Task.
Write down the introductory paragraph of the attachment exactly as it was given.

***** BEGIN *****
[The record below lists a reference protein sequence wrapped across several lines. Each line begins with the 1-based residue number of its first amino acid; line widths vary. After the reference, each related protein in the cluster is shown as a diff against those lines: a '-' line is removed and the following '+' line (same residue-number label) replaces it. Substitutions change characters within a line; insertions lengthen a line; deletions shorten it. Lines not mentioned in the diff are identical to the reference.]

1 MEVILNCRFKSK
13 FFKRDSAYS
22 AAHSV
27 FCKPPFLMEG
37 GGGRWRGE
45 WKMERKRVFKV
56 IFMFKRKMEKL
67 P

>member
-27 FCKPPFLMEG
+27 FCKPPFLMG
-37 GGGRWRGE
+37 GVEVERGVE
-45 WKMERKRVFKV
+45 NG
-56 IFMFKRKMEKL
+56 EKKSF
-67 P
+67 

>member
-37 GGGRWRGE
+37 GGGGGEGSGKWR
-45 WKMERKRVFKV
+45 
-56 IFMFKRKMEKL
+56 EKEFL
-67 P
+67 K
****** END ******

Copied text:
[The record below lists a reference protein sequence wrapped across several lines. Each line begins with the 1-based residue number of its first amino acid; line widths vary. After the reference, each related protein in the cluster is shown as a diff against those lines: a '-' line is removed and the following '+' line (same residue-number label) replaces it. Substitutions change characters within a line; insertions lengthen a line; deletions shorten it. Lines not mentioned in the diff are identical to the reference.]